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Is this a valid notation for real $m \times n$ matrices: $\mathbb{R}^{m,n}$. $m$ and $n$ are known.

If it is not, then what would be the right notation for the set of such matrices?

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$\mathbb R^{m \times n}$ is sometimes used. This notation also nicely resembles the standard English phrase "$m \times n$ matrix" used to describe them. –  Srivatsan Sep 26 '11 at 20:11
I would say use $M^{m\times n}(\mathbb{R})$ to denote $m$ by $n$ matrices over reals. –  Sasha Sep 26 '11 at 20:13
I for one hate that notation :) I always use $M_{n,m}(\mathbb R)$. –  Mariano Suárez-Alvarez Sep 26 '11 at 20:13
Thank you all. If someone can post it as answer, I'll accept it. –  I J Sep 26 '11 at 20:26
@Mariano I posted an answer about the $\mathbb R^{m \times n}$ notation only. Perhaps you should add another answer with your favorite notation. :) –  Srivatsan Sep 26 '11 at 20:30
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3 Answers

up vote 2 down vote accepted

Some people use $\mathbb R^{m \times n}$ to denote $m \times n$ matrices over the reals. Though this notation is perhaps not standard, I like it because:

  1. It resembles the usual English phrase "$m \times n$ matrix of reals" used to describe these matrices. (Admittedly, the notation $M^{m \times n}(\mathbb R)$ suggested by Sasha conveys the same idea equally easily.)

  2. When $n$ is $1$ (i.e., for a column vector), the notation $\mathbb R^{m \times 1}$ is close to the standard notation $\mathbb R^m$ for column vectors, which is nice. On the other hand, the notation $\mathbb R^{1\times m}$ standing for a row vector looks equally similar to $\mathbb R^{1 \times m}$. So one must be careful if one distinguishes between row and column vectors.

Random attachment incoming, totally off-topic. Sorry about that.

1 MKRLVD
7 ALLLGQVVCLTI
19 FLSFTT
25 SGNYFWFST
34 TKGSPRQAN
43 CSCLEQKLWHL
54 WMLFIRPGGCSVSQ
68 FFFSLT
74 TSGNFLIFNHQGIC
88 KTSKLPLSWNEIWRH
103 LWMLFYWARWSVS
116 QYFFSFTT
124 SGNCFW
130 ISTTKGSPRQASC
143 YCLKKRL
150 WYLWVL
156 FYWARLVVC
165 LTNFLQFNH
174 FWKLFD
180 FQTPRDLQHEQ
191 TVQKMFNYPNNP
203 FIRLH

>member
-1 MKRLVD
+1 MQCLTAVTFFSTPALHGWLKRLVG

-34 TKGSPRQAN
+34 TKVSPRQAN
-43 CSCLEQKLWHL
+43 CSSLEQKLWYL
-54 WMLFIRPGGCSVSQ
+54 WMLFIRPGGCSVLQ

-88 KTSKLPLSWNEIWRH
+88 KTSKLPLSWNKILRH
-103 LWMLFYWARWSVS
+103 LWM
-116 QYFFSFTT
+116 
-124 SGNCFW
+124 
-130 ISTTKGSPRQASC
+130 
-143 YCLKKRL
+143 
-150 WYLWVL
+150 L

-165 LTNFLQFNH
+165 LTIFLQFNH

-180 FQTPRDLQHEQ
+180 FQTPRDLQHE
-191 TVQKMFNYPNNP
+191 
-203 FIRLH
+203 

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Usually, the denotation for row/column vector is saved by the convention of using boldface small letters for vectors, and boldface capitals for matrices. Witness $\mathbf x \in \mathbb R^{1\times p}$ and $\mathbf Q \in \mathbb C^{4\times 3}$... –  J. M. Sep 26 '11 at 21:17
@J.M. Ah yes. I didn't quite think about that. (And, in any case, I was arguing it's a good thing that the notation $\mathbb R^{m \times 1}$ looks similar to $\mathbb R^m$ and it's not so great that $\mathbb R^{1 \times m}$ also looks similar. I am wondering if I didn't convey that clearly ;)) –  Srivatsan Sep 26 '11 at 21:20
The other cure(?) is to do something like $\mathbf v^\top \in \mathbb C^{m\times 1}$. (Okay, slightly obtuse, that one...) –  J. M. Sep 26 '11 at 21:23
@J.M. Related to the last point, I wonder if people say $\mathbf v \in (\mathbb C)^{\ast}$ (meaning the dual space) though. –  Srivatsan Sep 26 '11 at 21:26
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I have seen many different notations in use but there is unfortunately no standard. I like to use $\mathcal{M}^m_n(\mathbb{F})$ to denote all matrices $m \times n$ over a given field $\mathbb{F}$. It is then consistent, for a given $A \in \mathcal{M}^m_n(\mathbb{F})$, to denote the element at row $i$ column $j$ by $a^i_j$. This representation (in many cases) facilitates the summation convention (when defining multiplication, expanding by bases, etc). Moreover, it is also natural to denote the $i^{th}$ row vector of $A$ by $A^i$ and the $j^{th}$ column vector of $A$ by $A_j$

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I actually like this definition. Surprising that it does not show up that much in linear algebra books. –  I J Sep 27 '11 at 21:36
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A similar notation, not mentioned above, is $\mathrm{Mat}_{m,n}(\mathbb{R})$. Also I suppose it should be mentioned that in the case $m = n$, one tends to only put in a simple sub- or superscript and write something like $\mathrm{Mat}_n(\mathbb{R})$, $M_n(\mathbb{R})$ or $\mathcal{M}_n(\mathbb{R})$.

In different contexts, other notations arise depending on the relevant structure on the space of matrices. For example, when talking about Lie algebras, another way of denoting the space of $n \times n$-matrices is $\mathfrak{gl}_n(\mathbb{R})$.

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